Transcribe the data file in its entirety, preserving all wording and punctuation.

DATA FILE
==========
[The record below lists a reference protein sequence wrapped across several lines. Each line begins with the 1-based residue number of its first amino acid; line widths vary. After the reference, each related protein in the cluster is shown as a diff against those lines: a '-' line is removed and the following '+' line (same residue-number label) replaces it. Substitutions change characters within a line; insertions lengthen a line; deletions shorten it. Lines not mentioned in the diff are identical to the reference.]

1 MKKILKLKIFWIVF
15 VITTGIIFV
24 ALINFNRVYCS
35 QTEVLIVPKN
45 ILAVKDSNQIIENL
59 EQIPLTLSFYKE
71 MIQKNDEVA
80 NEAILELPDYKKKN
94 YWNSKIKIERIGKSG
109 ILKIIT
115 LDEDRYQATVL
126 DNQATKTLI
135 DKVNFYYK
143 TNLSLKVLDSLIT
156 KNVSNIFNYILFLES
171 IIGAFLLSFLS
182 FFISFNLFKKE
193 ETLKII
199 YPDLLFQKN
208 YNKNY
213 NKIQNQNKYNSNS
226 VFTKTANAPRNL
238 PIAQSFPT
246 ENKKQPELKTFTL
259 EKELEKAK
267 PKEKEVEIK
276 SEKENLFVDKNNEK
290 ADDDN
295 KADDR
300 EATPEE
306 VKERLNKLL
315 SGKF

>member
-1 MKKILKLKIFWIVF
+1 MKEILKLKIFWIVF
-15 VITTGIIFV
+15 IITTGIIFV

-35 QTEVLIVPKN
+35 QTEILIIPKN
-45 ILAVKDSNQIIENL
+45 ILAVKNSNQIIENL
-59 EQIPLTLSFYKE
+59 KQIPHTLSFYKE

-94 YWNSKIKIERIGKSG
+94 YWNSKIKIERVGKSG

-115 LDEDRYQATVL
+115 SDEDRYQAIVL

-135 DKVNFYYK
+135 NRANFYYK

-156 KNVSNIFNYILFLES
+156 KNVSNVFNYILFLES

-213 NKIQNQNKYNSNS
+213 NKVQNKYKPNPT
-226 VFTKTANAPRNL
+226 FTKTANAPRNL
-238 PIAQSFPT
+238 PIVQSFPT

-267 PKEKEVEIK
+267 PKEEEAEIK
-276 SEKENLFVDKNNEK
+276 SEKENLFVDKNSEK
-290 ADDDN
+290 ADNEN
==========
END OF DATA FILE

[The record below lists a reference protein sequence wrapped across several lines. Each line begins with the 1-based residue number of its first amino acid; line widths vary. After the reference, each related protein in the cluster is shown as a diff against those lines: a '-' line is removed and the following '+' line (same residue-number label) replaces it. Substitutions change characters within a line; insertions lengthen a line; deletions shorten it. Lines not mentioned in the diff are identical to the reference.]

1 MKKILKLKIFWIVF
15 VITTGIIFV
24 ALINFNRVYCS
35 QTEVLIVPKN
45 ILAVKDSNQIIENL
59 EQIPLTLSFYKE
71 MIQKNDEVA
80 NEAILELPDYKKKN
94 YWNSKIKIERIGKSG
109 ILKIIT
115 LDEDRYQATVL
126 DNQATKTLI
135 DKVNFYYK
143 TNLSLKVLDSLIT
156 KNVSNIFNYILFLES
171 IIGAFLLSFLS
182 FFISFNLFKKE
193 ETLKII
199 YPDLLFQKN
208 YNKNY
213 NKIQNQNKYNSNS
226 VFTKTANAPRNL
238 PIAQSFPT
246 ENKKQPELKTFTL
259 EKELEKAK
267 PKEKEVEIK
276 SEKENLFVDKNNEK
290 ADDDN
295 KADDR
300 EATPEE
306 VKERLNKLL
315 SGKF

>member
-1 MKKILKLKIFWIVF
+1 MKEILKLKIFWIVF
-15 VITTGIIFV
+15 IITTGIIFV

-35 QTEVLIVPKN
+35 QTEILIIPKN
-45 ILAVKDSNQIIENL
+45 ILAVKNSNQIIENL
-59 EQIPLTLSFYKE
+59 KQIPHTLSFYKE

-94 YWNSKIKIERIGKSG
+94 YWNSKIKIERVGKSG

-115 LDEDRYQATVL
+115 SDEDRYQAIVL

-135 DKVNFYYK
+135 NRANFYYK

-156 KNVSNIFNYILFLES
+156 KNVSNVFNYILFLES

-213 NKIQNQNKYNSNS
+213 NKVQNKYKPNPT
-226 VFTKTANAPRNL
+226 FTKTANAPRNL
-238 PIAQSFPT
+238 PIVQSFPT

-267 PKEKEVEIK
+267 PKEEEAEIK
-276 SEKENLFVDKNNEK
+276 SEKENLFVDKNSEK
-290 ADDDN
+290 ADNEN